“SOCAR’s involvement in LNG appears to be a natural continuation of the company’s smart business diversification strategy within the oil and gas supply chain,” Slawomir Raszewski, expert, Oil and Gas Management Programme Director at the University of East London, told Report.
He said demand for liquified natural gas on global LNG market is increasing. Smaller and more scalable LNG projects are also gaining in importance and there is a great deal of options for oil and gas companies to consider.
“Azerbaijan’s SOCAR is already involved in LNG trading business. Its involvement in LNG appears to be a natural continuation of the company’s smart business diversification strategy within the oil and gas supply chain,” the expert noted.
“The company is securing position that will provide an important base for further advancement and possible investments in the LNG business.”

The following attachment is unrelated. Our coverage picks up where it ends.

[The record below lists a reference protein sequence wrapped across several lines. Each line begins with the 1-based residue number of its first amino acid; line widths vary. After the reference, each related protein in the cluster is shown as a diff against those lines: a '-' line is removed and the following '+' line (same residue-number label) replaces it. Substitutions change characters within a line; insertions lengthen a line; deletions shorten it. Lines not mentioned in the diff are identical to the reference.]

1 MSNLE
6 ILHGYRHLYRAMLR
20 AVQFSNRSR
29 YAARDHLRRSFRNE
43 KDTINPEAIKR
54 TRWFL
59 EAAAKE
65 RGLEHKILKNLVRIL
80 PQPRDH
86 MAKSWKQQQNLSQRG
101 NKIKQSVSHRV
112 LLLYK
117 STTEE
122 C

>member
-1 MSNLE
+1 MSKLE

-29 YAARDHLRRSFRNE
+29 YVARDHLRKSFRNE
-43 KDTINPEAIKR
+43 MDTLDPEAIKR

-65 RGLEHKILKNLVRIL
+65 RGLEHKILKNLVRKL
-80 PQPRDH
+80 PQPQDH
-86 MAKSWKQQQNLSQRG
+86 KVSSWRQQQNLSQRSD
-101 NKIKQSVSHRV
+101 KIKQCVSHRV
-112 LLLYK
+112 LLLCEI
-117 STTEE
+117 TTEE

Raszewski noted that the demand growth comes mainly from the energy-hungry economies of China and India.
“The former witnessed a slowdown last year as compared to previous years when the LNG demand growth had been staggering and at somewhat unsustainable rates. Europe is naturally another important demand centre with substantial import capacity already in place. German LNG terminal has added additional capacity so did earlier on the Polish LNG terminal,” the expert said.
According to Raszewski, while pipeline gas is there to stay – particularly in the European context – some key markets are mainly to be supplied by LNG as is the case with India, and China is likely to continue its import strategy by focusing on both pipeline gas and LNG.
Notably, SOCAR Trading started exporting LNG in 2017. Within a short period of time, the company increased the LNG sale by more than fourfold. The company carries out the trading of LNG of other countries. Its activity covers the European, Asian and American countries.
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